Monday, 7 June 2010

English men on Ice Part 7 - Parry was the best of Barrow's Boys

I've been coming across some more material on the epic story of the search for the Northwest Passage that formed a minor sideline in the publishing output of the firm of John Murray throughout the nineteenth century. This is at least in part derived from 'Barrow's Boys' by Fergus Fleming, which is a witty and racy account of the period I'm touching on in this series of blogs.

I thought that before proceeding to the story of John Franklin's second Arctic disaster (for the first see previous entries) I'd say a bit about what happened in between, and refresh what I've said earlier about the man who was behind it all.

As Franklin and William Parry mounted their two-pronged assault on the wilderness in 1819, they had the scathing words of their chief, Sir John Barrow, the Second Secretary of the Admiralty, (and an important friend and supporter of many, many aspects of the Murrays' output for nearly fifty years) about Sir John Ross's trip to explore the region the previous year ringing in their ears. Ross had rather sensibly turned back and didn't lose a man, but Barrow was furious, and went as far as to aver that what was lacking in Ross was simply the pluck and endurance required. Not a single man had died, which was a sign of cowardice...a 'summer cruise' he called it.

Here's the quote from Barrow in the January 19th number of the Quarterly Review: "A voyage of discovery implies danger...but a mere voyage like this, in the summer months, may be considered a voyage of pleasure".

Which gives you a clue. For Barrow, suffering was the measure of moral success, and it was moral success that counted for most...luck didn't enter into it.

While Franklin and his men were starving on the Coppermine River, Sir William Parry, (who also wrote his material up for Barrow and Murray), was doing rather better by sea. Parry was a planner...the most successful of all the expedition leaders that Barrow dispatched...On his many expeditions through the 1820s and 30s, for example, scurvy was combated with lemon juice in pastilles...and casualties were minimal.

On that first trip, Parry took the Northern route through Lancaster Sound...and got much further west than anyone else was to do for many years. He and his men wintered on Melville Island on their very first attempt in 1819...which ironically raised expectations that this thing might be possible after all.

But no one ever got that far again... not with an intact ship anyway...The ice just happened to be open that far that summer...and was open again on the way back. That is, Parry got lucky...but there was something in the collective mindset that couldn't believe in his comparative success raised future expectations. Fatally.

When Amudsen finally DID make a continuous trip across the top of Canada by sea in 1907, it took him four years, on a tiny purpose built boat. The Northwest Passage as a trade route was a chimera... and will remain so until the ice melts in Arctic summers more permanently. Like it's doing now...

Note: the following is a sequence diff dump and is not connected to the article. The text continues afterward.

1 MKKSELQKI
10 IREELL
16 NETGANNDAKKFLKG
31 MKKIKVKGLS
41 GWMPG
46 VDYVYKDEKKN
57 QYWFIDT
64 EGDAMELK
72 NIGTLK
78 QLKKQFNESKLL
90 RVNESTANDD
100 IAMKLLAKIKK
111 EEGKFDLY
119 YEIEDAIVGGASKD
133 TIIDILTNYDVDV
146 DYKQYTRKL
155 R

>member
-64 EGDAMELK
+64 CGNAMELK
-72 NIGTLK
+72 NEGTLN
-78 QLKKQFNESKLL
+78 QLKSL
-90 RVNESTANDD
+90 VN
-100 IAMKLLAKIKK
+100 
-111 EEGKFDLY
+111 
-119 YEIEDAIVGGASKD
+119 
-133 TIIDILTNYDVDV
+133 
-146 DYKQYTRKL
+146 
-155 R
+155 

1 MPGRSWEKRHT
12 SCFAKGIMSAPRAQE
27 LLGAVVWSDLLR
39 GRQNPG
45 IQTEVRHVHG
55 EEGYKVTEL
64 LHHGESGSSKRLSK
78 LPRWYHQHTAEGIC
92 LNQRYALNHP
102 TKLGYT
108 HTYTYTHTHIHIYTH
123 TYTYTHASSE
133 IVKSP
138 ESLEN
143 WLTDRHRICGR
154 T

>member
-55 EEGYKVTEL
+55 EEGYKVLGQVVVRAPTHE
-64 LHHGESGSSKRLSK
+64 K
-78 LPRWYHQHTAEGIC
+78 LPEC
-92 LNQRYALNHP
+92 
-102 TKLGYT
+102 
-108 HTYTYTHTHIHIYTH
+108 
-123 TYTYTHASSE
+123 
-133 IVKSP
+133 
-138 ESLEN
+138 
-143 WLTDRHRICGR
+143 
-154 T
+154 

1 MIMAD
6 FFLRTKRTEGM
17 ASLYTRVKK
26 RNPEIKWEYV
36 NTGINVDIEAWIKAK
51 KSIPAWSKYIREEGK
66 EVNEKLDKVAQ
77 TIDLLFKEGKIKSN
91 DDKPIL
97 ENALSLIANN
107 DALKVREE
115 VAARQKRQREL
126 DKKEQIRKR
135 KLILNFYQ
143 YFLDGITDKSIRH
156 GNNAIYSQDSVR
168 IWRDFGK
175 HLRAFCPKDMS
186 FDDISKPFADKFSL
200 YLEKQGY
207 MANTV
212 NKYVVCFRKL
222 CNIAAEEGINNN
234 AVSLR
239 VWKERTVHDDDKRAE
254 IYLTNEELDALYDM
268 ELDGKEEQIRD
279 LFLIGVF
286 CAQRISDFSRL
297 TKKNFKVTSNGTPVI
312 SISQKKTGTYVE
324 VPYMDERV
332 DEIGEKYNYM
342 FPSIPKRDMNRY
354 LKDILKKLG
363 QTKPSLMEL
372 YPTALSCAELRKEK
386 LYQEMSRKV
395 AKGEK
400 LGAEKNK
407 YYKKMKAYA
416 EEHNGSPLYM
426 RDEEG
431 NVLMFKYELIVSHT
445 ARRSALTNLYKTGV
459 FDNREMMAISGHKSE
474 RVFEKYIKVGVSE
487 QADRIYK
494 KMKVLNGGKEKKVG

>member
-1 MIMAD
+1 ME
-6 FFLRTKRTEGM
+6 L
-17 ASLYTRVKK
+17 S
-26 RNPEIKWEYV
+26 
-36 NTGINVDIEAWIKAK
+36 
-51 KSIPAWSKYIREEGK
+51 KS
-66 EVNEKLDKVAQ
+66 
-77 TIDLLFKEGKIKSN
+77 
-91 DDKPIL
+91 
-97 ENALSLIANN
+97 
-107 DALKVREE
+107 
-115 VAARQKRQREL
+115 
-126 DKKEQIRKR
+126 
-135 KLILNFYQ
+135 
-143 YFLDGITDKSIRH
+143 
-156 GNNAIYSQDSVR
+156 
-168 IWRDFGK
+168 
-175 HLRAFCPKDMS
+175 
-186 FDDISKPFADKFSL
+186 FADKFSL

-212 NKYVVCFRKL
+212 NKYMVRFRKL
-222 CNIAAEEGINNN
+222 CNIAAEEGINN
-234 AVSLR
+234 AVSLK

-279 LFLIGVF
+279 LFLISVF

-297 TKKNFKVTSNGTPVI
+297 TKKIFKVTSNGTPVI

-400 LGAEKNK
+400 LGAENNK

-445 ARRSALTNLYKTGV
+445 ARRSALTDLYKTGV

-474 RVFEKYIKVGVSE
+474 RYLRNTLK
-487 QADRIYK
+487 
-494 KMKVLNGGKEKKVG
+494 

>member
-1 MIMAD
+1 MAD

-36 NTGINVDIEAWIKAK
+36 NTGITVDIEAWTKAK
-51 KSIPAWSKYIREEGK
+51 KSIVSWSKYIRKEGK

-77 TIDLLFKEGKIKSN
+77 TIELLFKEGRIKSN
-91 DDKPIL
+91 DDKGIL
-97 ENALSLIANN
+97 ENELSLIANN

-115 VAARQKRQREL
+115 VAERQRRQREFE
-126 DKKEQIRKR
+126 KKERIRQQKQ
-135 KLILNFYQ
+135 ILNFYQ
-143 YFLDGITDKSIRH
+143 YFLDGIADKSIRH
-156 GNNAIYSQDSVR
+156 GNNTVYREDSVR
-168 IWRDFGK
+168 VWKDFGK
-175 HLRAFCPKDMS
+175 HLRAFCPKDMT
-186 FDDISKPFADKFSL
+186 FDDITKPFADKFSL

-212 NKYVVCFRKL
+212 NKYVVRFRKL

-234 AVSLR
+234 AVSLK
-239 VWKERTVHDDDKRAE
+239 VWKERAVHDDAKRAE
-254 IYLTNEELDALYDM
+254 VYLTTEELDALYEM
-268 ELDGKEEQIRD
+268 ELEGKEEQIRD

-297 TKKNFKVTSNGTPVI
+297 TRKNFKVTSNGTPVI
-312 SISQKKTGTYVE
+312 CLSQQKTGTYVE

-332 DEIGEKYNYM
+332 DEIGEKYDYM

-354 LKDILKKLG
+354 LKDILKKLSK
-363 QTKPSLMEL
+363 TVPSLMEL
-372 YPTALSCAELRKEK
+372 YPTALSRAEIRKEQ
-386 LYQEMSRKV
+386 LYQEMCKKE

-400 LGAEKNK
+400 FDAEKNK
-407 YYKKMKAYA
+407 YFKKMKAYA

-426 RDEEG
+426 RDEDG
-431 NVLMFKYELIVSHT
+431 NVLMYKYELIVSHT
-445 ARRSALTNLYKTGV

Another entertaining feature of Parry's journey for a playwright (and grist to the mill if I was writing a play) is that, like the officers in Botany Bay in the 1790s, or the besieged cantonments in Kabul in 1841, or the Colditz Story, come to that, amateur theatricals helped to pass the time over the winter. James Ross in particular spent a lot of time in drag, apparently...

(It was his uncle John's disgrace in turning back in Baffin Bay, discussed above, that cut him out of the Admiralty running...but it was John Ross who made the money later on...with Theatrical Arctic Panormas in Vauxhall Gardens based on his own execrable water colours...)

Parry knew he had been lucky to get as far as he did...but saw they were iced in...and was dubious about the south...though he tried that route in 1820, while Franklin's land based expedition that year was falling apart...

But Parry, for all of his professional pragmatism demonstrated over and over again in his three trips was ultimately eclipsed by Franklin...not because of publication as such...Murray published all their accounts, but because of suffering. Franklin suffered. Franklin ate his own boots. So Franklin sold more books, and conformed more closely to the rear Admiral's sense of morality. Rather as if a moral compass was more important than an actual one, or than the geography and ethnography of the region as it actually existed.

In any case, to continue the main thrust of the narrative in this series of posts, Franklin, rescued by Inuits, did survive, but not having found what he was looking for, made another trip up North before heading down South for a prestigious posting as Governor of the penal colony of Tasmania, or Van Diemen's Land. It wasn't going to work out for him, however...and it was the Arctic that years later would be the culmination of his career and the repository of his bones...And another Murray publication of course. The next posts will, I hope, get us closer to the heart of his story. I'm beginning to feel iced in by all this material myself...

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